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San Fernando East MP Brian Manning and Police Commissioner Gary Griffith at the Tarodale Community Meeting on Thursday night.

RADHICA DE SILVA

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Recognizing the risks of gang infiltration in vulnerable communities, Police Commissioner Gary Griffith has said he is training 1,000 police officers to act as mentors for disadvantaged youths.

He was speaking at a community meeting held in Tarodale Gardens, Ste Madeleine on Thursday night, organized by San Fernando East MP Brian Manning.

Griffith said the programmes titled Street Talk will be an important tool in the fight against crime. He said crimefighting was being done using a three-pronged approach- primary, secondary and tertiary methods.

Primary strategies include raids, arrests, patrols, roadblock and rapid response. Tertiary methods involve the criminal justice system and secondary methods include social programmes geared at keeping the youths away from crime using sport and other initiatives.

“I have been vociferous to try to find a way to put an end to impasse to T&T Football. If T&T football will crash it will cause a disaster and a ripple effect for young persons. It takes away opportunities and having mentors and role models in the communities. If these young people have no national footballer to look up to, they will look at gang members as their role model,” he said.

He noted that the Street Talk programme will reach out to certain youths.

“Someone who is seen as a delinquent, a school dropout or someone charged for a minor offence. If we don’t grab them and guide them properly we can lose them,” he said.

He added that sports provide the necessary character traits to be a good citizen.

“It requires diligence, punctuality, discipline, tactics, leadership, uniformity,” he added.

Griffith said the initiatives employed by the TTPS were already bearing fruit.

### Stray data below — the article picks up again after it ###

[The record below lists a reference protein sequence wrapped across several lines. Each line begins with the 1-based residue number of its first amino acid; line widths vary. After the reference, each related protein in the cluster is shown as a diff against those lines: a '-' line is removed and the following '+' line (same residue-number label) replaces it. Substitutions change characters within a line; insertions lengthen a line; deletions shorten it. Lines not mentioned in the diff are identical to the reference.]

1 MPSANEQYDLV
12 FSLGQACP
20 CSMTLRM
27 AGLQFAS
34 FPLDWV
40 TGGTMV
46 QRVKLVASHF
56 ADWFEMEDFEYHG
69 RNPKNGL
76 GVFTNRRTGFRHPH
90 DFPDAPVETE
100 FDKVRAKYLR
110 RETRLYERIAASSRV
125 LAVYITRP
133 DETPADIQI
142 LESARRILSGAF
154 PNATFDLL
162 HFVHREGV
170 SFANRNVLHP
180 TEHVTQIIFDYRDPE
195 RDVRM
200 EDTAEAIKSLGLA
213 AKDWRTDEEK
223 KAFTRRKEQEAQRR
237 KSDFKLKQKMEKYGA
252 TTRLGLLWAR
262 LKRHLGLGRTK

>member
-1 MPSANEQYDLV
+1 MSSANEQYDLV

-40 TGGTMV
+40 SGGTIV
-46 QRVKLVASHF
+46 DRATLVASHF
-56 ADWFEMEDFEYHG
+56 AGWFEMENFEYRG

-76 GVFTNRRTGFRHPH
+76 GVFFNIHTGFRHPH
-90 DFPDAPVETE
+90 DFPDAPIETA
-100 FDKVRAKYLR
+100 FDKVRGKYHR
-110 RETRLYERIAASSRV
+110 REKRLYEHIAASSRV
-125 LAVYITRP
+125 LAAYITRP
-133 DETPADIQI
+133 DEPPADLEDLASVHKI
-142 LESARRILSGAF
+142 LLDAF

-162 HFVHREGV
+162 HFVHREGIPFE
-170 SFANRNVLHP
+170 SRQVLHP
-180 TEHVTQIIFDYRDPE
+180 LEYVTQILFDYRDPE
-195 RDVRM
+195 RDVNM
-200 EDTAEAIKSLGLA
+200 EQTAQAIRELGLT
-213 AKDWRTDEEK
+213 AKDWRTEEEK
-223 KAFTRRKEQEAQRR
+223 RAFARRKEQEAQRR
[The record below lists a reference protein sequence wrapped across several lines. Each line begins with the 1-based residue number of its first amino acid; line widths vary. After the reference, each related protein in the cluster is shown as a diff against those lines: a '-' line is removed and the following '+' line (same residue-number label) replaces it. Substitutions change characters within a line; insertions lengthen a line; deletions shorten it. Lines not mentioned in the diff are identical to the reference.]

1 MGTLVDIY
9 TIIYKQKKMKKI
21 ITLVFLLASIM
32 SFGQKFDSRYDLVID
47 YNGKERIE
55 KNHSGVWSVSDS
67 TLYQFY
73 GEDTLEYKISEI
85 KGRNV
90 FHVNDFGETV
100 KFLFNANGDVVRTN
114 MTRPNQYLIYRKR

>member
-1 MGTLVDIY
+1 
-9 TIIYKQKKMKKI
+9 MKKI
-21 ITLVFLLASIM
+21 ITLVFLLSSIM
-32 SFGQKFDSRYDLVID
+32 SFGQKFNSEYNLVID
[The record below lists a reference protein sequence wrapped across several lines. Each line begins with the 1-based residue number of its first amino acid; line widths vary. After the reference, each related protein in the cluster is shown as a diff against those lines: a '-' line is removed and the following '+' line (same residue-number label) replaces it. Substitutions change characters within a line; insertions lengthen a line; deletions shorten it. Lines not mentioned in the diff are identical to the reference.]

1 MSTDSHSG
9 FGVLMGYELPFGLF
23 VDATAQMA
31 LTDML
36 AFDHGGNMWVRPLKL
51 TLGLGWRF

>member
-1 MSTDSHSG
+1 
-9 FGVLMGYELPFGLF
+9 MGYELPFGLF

“There has been a 25 per cent decrease in every serious crime in T&T from murders, violent crimes, rape, incest robbery and domestic violence,” he said.

He noted that more people had faith in the TTPS.

Despite the achievements, Griffith said they still had a lot to do. He said the surveillance cameras which were not working fell under the Minister of National Security but noted that Minister Stuart Young had given a commitment to repair those which were out of service.

MP Manning commended Griffith for the achievements and said that he wanted more opportunities to be made available for the youth. He said Tarodale had the most number of young people than in any other community in the constituency.

Deshawn Daniel, 23, who lives in Tarodale complained that the area was stigmatized for crime. He said there was the presence of criminals in the area and he wanted opportunities for the youth in the area.

“There are lots of young persons unemployed who are not finding something to do and we have criminal presence brandishing jewellery and all sorts of nice things. It is easy for these young people to go to these negative elements,” Daniel said.

Another businessman who was robbed last year complained that the police failed to make arrests even though he was able to show the officers the exact location of the robbers as they fled the scene. He said on another occasion someone hit his vehicle on the highway and although a license plate number was given, the police could give no information to him about the driver.

ACP for South-Central Floris Hodge-Griffith said the police demands were many.

“We have evolved into a situation where we always doing are doing so much. We are in so much demand, we have to be omnipresent,” she said.

Anthony Clarke, a member of the executive of San Fernando East constituency called for a police youth group to be formed in the area. He said there were also programmes which the T&T Regiment could offer to help disadvantaged youths.